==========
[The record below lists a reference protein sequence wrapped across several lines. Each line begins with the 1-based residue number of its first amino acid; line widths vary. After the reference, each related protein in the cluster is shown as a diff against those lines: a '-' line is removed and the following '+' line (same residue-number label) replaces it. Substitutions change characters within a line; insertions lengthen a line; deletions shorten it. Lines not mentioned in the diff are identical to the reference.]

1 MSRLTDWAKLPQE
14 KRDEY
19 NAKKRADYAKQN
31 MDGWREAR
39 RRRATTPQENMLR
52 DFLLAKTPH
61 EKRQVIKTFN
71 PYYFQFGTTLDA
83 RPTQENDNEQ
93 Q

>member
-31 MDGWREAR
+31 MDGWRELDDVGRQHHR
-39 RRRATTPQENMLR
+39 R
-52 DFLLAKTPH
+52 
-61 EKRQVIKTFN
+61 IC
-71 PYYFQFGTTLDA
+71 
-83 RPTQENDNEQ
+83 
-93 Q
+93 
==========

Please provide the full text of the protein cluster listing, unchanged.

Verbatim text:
[The record below lists a reference protein sequence wrapped across several lines. Each line begins with the 1-based residue number of its first amino acid; line widths vary. After the reference, each related protein in the cluster is shown as a diff against those lines: a '-' line is removed and the following '+' line (same residue-number label) replaces it. Substitutions change characters within a line; insertions lengthen a line; deletions shorten it. Lines not mentioned in the diff are identical to the reference.]

1 MSRLTDWAKLPQE
14 KRDEY
19 NAKKRADYAKQN
31 MDGWREAR
39 RRRATTPQENMLR
52 DFLLAKTPH
61 EKRQVIKTFN
71 PYYFQFGTTLDA
83 RPTQENDNEQ
93 Q

>member
-31 MDGWREAR
+31 MDGWRELDDVGRQHHR
-39 RRRATTPQENMLR
+39 R
-52 DFLLAKTPH
+52 
-61 EKRQVIKTFN
+61 IC
-71 PYYFQFGTTLDA
+71 
-83 RPTQENDNEQ
+83 
-93 Q
+93 